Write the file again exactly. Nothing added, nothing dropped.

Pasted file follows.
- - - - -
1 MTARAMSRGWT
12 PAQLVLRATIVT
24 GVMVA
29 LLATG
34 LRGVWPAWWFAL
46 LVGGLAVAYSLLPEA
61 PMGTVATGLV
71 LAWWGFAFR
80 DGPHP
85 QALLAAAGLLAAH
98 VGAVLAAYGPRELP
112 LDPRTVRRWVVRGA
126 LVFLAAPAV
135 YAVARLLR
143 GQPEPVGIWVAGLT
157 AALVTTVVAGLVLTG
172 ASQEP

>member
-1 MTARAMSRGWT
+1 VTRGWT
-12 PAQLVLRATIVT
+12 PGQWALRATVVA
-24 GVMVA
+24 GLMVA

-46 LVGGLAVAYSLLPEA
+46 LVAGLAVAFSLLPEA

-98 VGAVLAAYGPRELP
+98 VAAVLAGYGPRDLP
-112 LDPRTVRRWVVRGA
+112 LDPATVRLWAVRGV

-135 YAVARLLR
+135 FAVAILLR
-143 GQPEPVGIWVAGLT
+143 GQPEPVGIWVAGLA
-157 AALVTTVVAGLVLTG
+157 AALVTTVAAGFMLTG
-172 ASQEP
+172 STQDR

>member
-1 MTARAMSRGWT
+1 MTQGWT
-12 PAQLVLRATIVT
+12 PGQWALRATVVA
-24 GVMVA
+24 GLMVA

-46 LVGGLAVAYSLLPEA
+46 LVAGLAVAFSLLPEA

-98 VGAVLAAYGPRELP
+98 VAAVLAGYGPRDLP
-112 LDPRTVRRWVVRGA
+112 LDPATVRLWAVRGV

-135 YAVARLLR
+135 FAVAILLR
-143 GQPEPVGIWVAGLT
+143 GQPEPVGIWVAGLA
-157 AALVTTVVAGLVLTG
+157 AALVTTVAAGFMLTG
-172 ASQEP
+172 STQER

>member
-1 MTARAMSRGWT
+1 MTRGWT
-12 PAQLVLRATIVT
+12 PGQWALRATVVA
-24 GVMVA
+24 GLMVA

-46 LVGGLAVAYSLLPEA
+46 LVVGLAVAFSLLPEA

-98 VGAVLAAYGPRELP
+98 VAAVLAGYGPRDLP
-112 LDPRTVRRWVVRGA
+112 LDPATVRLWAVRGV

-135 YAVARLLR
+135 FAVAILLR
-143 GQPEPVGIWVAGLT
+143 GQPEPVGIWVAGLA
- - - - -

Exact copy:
1 MTARAMSRGWT
12 PAQLVLRATIVT
24 GVMVA
29 LLATG
34 LRGVWPAWWFAL
46 LVGGLAVAYSLLPEA
61 PMGTVATGLV
71 LAWWGFAFR
80 DGPHP
85 QALLAAAGLLAAH
98 VGAVLAAYGPRELP
112 LDPRTVRRWVVRGA
126 LVFLAAPAV
135 YAVARLLR
143 GQPEPVGIWVAGLT
157 AALVTTVVAGLVLTG
172 ASQEP

>member
-1 MTARAMSRGWT
+1 VTRGWT
-12 PAQLVLRATIVT
+12 PGQWALRATVVA
-24 GVMVA
+24 GLMVA

-46 LVGGLAVAYSLLPEA
+46 LVAGLAVAFSLLPEA

-98 VGAVLAAYGPRELP
+98 VAAVLAGYGPRDLP
-112 LDPRTVRRWVVRGA
+112 LDPATVRLWAVRGV

-135 YAVARLLR
+135 FAVAILLR
-143 GQPEPVGIWVAGLT
+143 GQPEPVGIWVAGLA
-157 AALVTTVVAGLVLTG
+157 AALVTTVAAGFMLTG
-172 ASQEP
+172 STQDR

>member
-1 MTARAMSRGWT
+1 MTQGWT
-12 PAQLVLRATIVT
+12 PGQWALRATVVA
-24 GVMVA
+24 GLMVA

-46 LVGGLAVAYSLLPEA
+46 LVAGLAVAFSLLPEA

-98 VGAVLAAYGPRELP
+98 VAAVLAGYGPRDLP
-112 LDPRTVRRWVVRGA
+112 LDPATVRLWAVRGV

-135 YAVARLLR
+135 FAVAILLR
-143 GQPEPVGIWVAGLT
+143 GQPEPVGIWVAGLA
-157 AALVTTVVAGLVLTG
+157 AALVTTVAAGFMLTG
-172 ASQEP
+172 STQER

>member
-1 MTARAMSRGWT
+1 MTRGWT
-12 PAQLVLRATIVT
+12 PGQWALRATVVA
-24 GVMVA
+24 GLMVA

-46 LVGGLAVAYSLLPEA
+46 LVVGLAVAFSLLPEA

-98 VGAVLAAYGPRELP
+98 VAAVLAGYGPRDLP
-112 LDPRTVRRWVVRGA
+112 LDPATVRLWAVRGV

-135 YAVARLLR
+135 FAVAILLR
-143 GQPEPVGIWVAGLT
+143 GQPEPVGIWVAGLA